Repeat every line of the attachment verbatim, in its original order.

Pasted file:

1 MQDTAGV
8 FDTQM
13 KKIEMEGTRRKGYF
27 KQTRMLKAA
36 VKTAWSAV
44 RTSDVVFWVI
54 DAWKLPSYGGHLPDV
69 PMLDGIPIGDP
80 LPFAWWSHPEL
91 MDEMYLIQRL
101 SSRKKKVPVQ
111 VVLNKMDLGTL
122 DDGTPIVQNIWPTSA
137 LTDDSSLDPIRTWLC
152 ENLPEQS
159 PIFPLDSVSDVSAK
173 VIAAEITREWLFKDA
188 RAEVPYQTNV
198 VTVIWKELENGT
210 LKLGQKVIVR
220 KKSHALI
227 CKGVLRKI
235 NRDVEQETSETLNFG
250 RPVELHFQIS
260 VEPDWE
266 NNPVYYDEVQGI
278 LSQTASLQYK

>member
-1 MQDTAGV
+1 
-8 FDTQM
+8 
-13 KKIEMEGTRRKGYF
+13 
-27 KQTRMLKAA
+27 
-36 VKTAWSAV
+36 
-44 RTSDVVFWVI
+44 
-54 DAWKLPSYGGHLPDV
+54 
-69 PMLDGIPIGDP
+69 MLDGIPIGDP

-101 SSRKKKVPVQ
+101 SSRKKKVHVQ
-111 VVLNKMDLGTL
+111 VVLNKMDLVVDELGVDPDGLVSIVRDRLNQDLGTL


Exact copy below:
1 MQDTAGV
8 FDTQM
13 KKIEMEGTRRKGYF
27 KQTRMLKAA
36 VKTAWSAV
44 RTSDVVFWVI
54 DAWKLPSYGGHLPDV
69 PMLDGIPIGDP
80 LPFAWWSHPEL
91 MDEMYLIQRL
101 SSRKKKVPVQ
111 VVLNKMDLGTL
122 DDGTPIVQNIWPTSA
137 LTDDSSLDPIRTWLC
152 ENLPEQS
159 PIFPLDSVSDVSAK
173 VIAAEITREWLFKDA
188 RAEVPYQTNV
198 VTVIWKELENGT
210 LKLGQKVIVR
220 KKSHALI
227 CKGVLRKI
235 NRDVEQETSETLNFG
250 RPVELHFQIS
260 VEPDWE
266 NNPVYYDEVQGI
278 LSQTASLQYK

>member
-1 MQDTAGV
+1 
-8 FDTQM
+8 
-13 KKIEMEGTRRKGYF
+13 
-27 KQTRMLKAA
+27 
-36 VKTAWSAV
+36 
-44 RTSDVVFWVI
+44 
-54 DAWKLPSYGGHLPDV
+54 
-69 PMLDGIPIGDP
+69 MLDGIPIGDP

-101 SSRKKKVPVQ
+101 SSRKKKVHVQ
-111 VVLNKMDLGTL
+111 VVLNKMDLVVDELGVDPDGLVSIVRDRLNQDLGTL